“The bigger boxes are massive. I’d be surprised if we use them all.”
“Can you hide in one? We can build dens.”
Having agreed to renewing the lease on our flat, the landlord quickly changed his mind after our clearly outrageous request that he inspect and treat the severe damp, rot and mould scattered throughout his otherwise beautiful Victorian investment/nest-egg.
Landlords, however, are bastards. As are ‘managing’ estate agents. And so, as a result of politely asking to not have our clothes, health and the structural integrity of the building suffer any further damage, we were given a month to vacate the premisses. Which, as I am certain most other London renters in their early 30s with only acceptably-paying jobs will agree, is not enough time to scrape together the ‘spare’ cash for a deposit, new agent fees, van hire charges, packing materials, or to arrange time off from work.
And so, my younger brother and his fiancée, who recently bought a warm, dry, newly built flat (in Barking of all places), kindly and sweetly offered us the use of their spare room. The plan is simple: Tidy up after ourselves, use 1 shelf in the fridge, get some curtains up, and move on in the summer, once we’ve saved up a bit. We’ll pay what by London terms can only really (amazingly – thank you, family) be referred to as a gesture of rent, which in turn will help my brother pay for the food at his wedding next year. In fact, we’ve timed this so well that we now get to help with the menu choices for their big day, which is particularly nice, seeing as we’ll be the only guests who would have paid for their dinner.
Apart from the mould rotting our lungs and dusting itself over the contents of the built-in wardrobe, I love our flat. There are stained glass windows here and there. A huge, towering plant that has grown so far up the very high living room ceiling that it may well now be load-bearing, and the bed is cabin-style, built in to a sort of bulkhead sandwich, above one stairwell and below another. It’s a bit like what I imagine sleeping in a boat would be like, which incidentally was very almost our other option before moving here, and one of the reasons we knew this was The Place For Us, despite having never set foot in Muswell Hill even once before coming to view it.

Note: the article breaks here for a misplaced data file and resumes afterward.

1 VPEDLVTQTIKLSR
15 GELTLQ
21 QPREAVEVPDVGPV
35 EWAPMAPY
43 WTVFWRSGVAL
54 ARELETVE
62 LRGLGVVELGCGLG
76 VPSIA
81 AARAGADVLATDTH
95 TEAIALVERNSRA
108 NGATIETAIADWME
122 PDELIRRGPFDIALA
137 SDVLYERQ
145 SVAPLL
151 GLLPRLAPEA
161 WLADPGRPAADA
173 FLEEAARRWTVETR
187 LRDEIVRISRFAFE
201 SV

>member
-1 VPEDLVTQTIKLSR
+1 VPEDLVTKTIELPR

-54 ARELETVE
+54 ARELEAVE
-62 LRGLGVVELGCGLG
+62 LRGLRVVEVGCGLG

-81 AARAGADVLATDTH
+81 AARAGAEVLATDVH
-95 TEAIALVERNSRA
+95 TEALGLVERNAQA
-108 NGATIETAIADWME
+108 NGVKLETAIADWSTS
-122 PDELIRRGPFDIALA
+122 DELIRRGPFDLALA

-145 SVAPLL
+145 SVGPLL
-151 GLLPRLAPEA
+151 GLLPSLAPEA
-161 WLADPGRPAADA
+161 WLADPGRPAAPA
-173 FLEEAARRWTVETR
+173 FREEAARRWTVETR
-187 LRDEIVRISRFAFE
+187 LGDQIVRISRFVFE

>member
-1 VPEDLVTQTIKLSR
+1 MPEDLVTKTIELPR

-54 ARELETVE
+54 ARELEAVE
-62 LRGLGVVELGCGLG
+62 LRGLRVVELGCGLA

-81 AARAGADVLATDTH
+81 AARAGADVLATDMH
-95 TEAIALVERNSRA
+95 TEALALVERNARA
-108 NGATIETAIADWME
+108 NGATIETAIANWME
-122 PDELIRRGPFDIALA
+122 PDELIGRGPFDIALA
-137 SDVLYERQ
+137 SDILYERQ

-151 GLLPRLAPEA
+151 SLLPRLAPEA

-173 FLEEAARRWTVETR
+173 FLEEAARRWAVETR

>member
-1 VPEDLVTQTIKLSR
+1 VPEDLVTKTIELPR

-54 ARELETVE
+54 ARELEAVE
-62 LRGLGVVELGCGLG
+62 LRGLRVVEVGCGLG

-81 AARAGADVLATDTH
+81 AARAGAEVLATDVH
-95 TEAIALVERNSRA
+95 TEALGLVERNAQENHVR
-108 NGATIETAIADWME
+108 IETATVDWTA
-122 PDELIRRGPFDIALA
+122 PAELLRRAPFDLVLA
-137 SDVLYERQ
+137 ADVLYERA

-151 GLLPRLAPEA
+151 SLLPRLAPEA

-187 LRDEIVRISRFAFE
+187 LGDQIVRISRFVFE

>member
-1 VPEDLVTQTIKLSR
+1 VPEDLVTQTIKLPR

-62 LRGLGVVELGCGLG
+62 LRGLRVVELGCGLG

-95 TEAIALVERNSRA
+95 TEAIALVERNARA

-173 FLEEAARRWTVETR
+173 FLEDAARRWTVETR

Home is where you make it, not where you come from, and for whatever reason, I find it pretty easy to feel at home almost anywhere. Pretty much any place I visit on holiday I’ll catch myself saying at least once “yeah I could see myself living here” – France, Budapest, Barking… And although it’s terribly materialistic of me to think that as long as I have all of my Stuff around me – records, photos, plants, nick-nacks, letters from lost lovers, postcards from friends, handmade gifts from sweet baby cousins, then anywhere will feel like home. Stuff helps me feel settled.
The spare room at my brother’s place isn’t big. It will be perfect for us, and will have everything we need (a place to sleep and store clothes, and wash – turns out we don’t actually “need” much else, really), but it’s somewhat smaller than a split-level one-bedroom flat in N10. And so, unable to part with so much of our Stuff, we are putting quite a lot of boxes and bits of furniture in to a storage unit. Or ‘The Lockup’ as my mum brilliantly seems to have taken to calling it in her most born-in-the-sound-of-Bow-bells accent.
I now find myself packing up our books, our combined collected nicknacks, our Stuff, without the slightest idea of where we might unpack it all.
We don’t know where we’ll be living, what day of which month it will be, or even, like some sort of ridiculous precursor to waking from a coma, who the Prime Minister will be. Where will I be working then? What will my hair look like by then? (amazing and massive, obviously). What might I have done or seen or eaten or made or read or written by then? Will I even still want the bright red coffee pot I just bubble-wrapped? What if I don’t even like coffee any more then? Is it even possible to change that much in less than a year?